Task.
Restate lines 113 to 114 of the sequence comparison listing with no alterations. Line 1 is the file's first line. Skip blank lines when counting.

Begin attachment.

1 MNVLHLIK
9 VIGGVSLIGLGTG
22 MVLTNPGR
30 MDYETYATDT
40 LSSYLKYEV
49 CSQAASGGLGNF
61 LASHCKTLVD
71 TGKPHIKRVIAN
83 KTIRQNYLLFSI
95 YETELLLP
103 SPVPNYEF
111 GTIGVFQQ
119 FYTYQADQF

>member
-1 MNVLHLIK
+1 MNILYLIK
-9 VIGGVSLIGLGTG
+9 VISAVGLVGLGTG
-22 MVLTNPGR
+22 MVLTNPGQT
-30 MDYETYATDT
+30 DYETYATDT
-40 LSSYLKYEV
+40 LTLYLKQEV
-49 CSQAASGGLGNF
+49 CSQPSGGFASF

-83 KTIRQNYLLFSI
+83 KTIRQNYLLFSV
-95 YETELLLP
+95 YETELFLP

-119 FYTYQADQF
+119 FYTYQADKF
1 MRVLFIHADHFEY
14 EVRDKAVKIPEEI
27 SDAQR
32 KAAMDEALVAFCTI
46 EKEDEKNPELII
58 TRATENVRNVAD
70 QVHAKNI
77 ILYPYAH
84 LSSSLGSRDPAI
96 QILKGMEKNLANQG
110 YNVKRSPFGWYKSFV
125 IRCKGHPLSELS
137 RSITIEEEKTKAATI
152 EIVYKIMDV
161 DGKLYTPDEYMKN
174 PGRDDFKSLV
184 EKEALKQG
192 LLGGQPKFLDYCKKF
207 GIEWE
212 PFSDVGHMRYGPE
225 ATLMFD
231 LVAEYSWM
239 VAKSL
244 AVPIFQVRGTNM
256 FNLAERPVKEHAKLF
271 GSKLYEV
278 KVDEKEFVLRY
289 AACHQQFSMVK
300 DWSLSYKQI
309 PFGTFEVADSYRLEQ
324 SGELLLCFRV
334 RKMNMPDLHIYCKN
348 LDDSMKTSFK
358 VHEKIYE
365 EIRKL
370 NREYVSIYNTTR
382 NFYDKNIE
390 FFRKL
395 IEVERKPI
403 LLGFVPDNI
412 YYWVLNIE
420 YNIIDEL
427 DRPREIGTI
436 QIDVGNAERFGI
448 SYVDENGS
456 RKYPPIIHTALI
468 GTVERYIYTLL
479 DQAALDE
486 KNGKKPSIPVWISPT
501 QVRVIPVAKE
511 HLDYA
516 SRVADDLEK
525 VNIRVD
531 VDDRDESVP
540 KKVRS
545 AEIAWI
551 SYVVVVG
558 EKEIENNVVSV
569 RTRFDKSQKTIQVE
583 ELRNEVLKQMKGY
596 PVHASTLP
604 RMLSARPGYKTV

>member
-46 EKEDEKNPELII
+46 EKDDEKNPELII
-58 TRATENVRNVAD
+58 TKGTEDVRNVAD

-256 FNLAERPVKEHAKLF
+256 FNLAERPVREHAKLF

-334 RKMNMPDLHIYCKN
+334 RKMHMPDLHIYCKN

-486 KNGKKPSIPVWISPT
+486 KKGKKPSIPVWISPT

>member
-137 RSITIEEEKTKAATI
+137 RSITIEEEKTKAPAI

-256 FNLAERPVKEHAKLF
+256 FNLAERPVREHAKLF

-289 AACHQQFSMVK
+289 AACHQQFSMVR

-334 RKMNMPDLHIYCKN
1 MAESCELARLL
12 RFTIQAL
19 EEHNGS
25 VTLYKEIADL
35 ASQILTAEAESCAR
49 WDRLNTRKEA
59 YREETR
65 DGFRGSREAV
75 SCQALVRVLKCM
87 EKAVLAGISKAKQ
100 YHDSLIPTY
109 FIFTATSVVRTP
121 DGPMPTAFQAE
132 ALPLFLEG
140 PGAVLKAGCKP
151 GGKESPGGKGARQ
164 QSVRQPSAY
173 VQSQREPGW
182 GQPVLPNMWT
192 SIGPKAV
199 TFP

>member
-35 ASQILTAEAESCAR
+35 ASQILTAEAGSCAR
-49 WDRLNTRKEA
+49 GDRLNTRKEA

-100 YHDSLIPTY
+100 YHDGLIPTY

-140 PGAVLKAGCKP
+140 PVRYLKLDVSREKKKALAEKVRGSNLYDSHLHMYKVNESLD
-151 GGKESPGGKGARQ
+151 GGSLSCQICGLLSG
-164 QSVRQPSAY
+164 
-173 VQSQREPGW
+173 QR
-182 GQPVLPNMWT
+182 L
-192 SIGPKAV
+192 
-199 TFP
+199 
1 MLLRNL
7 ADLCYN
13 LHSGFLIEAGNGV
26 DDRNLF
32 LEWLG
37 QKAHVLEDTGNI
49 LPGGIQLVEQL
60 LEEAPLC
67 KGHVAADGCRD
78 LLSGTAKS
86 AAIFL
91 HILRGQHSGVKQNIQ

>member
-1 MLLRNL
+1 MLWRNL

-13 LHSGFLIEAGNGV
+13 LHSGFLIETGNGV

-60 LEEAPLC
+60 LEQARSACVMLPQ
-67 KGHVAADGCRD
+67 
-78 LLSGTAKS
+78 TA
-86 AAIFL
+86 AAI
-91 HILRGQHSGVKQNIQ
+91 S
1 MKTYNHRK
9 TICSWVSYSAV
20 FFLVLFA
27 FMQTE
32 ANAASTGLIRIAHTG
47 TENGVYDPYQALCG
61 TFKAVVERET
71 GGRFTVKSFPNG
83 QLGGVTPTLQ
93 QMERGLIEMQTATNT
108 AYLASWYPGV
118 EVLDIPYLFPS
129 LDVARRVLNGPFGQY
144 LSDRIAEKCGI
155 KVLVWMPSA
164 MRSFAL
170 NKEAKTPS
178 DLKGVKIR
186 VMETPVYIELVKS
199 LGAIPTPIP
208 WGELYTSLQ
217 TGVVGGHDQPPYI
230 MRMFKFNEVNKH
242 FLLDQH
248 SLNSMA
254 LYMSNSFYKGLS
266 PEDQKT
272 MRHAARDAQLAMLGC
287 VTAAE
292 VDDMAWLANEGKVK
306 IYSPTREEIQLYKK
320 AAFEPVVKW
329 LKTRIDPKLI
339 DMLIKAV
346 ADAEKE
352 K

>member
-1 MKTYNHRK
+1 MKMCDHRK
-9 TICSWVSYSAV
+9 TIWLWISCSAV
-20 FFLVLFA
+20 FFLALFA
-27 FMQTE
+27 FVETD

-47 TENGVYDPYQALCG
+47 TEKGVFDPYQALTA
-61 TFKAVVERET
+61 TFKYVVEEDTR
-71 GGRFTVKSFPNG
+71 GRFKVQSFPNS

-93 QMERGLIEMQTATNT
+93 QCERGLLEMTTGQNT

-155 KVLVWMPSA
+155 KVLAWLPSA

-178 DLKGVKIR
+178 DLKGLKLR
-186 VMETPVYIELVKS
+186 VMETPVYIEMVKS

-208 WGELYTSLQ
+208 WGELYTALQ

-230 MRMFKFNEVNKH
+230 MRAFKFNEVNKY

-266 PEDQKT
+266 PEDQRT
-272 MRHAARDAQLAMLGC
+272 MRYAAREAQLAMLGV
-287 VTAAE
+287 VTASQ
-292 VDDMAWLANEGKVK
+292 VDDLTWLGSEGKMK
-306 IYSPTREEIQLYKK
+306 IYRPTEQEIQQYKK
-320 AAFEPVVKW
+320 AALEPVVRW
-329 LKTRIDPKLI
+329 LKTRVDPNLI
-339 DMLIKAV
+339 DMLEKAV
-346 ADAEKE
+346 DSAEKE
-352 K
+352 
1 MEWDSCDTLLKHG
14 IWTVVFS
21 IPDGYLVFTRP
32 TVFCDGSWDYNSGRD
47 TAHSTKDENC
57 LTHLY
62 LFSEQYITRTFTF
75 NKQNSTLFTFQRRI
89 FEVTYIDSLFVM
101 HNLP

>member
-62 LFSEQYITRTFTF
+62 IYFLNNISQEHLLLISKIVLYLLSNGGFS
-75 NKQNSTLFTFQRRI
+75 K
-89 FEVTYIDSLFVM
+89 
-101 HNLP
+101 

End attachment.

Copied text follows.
-334 RKMNMPDLHIYCKN
1 MAESCELARLL